Lying is a serious problem for society. The book, The Day America Told the Truth, states that from research and interviews, 91 percent of Americans lie about matters they consider trivial and 36 percent lie about important matters. Similar results were seen in interviews with students who willingly admitted that they would lie on a job application or resumé. People have the nerve to call this a “christian” society.

Truth is a moral issue as well as an issue of factuality. It is wrong to hide the truth. Sometimes we may get caught up in rumors, either as listeners or speakers—this is just another form lies take. As an example, the FCC received millions of pieces of mail in opposition to Madalyn Murray O’Hair’s petition before the FCC to ban religious broadcasting. Guess what? There is a problem. Madalyn Murray O’Hair did and proposed a lot of vile things in her life, but she or no one in her employ ever petitioned the FCC for a ban on religious broadcasting! Somebody is lying. Similar rumors would be that Proctor and Gamble sponsors the Church of Satan or that Wendy’s and McDonald’s mix ground red worms and/or styrofoam with their hamburger meat. Somebody is lying. Of course, there are honest mistakes, but spreading rumors is not honest. Can you see the damage lying does to a society?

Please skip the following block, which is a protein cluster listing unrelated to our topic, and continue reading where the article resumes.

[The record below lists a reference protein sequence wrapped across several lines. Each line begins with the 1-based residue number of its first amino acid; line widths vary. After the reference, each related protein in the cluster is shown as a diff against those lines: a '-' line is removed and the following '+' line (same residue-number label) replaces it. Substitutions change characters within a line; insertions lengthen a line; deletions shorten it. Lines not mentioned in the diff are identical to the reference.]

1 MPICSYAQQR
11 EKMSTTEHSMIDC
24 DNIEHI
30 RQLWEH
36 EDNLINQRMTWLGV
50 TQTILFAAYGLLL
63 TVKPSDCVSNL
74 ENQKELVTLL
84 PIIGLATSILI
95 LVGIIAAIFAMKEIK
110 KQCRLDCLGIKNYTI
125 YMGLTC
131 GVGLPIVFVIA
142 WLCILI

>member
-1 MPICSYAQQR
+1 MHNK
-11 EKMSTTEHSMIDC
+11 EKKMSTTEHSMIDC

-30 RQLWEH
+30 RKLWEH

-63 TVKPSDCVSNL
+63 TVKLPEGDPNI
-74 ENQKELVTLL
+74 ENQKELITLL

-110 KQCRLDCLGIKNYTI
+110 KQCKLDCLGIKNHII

A lie is an intentional misleading of others. Take a look at the surveys done on politicians. What do you see? Most people think that politicians are lying most of the time. Then, have you ever seen headlines about welfare fraud? Lying seems to be spread from top to bottom in our society. There are lies of perjury, lies of slander, and lies of withholding truth—but, contrary to popular belief, there is no lie of justification. There is never a lie or mistruth that is right in God’s sight.

God is truthful in word and deed (Revelation 15:3;16:7). God cannot lie (Titus 1:2; Numbers 23:19). The Spirit is called the “Spirit of truth” (John  14:17; 1John 4:6; 5:6). Jesus Christ Himself is the personification of truth (John 14:6). Remember, we are created in the image of God.

“You shall not covet.”

The word for “covet” used in the Ten Commandments means “enthusiastic desire.” It seems Americans desire everything. Our rights no longer seem to be only “life, liberty, and the pursuit of happiness.” We seem to think that whatever things we want or desire we have a “right” or are “entitled” to have them. It is not the possession of power or material goods themselves that cause the problem; it is the lust, the “enthusiastic desire,” the covetousness.